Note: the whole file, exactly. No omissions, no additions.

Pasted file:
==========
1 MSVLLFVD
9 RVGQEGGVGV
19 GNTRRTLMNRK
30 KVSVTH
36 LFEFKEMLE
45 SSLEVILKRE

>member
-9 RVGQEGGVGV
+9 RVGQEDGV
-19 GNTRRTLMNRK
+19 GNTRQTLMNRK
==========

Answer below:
1 MSVLLFVD
9 RVGQEGGVGV
19 GNTRRTLMNRK
30 KVSVTH
36 LFEFKEMLE
45 SSLEVILKRE

>member
-9 RVGQEGGVGV
+9 RVGQEDGV
-19 GNTRRTLMNRK
+19 GNTRQTLMNRK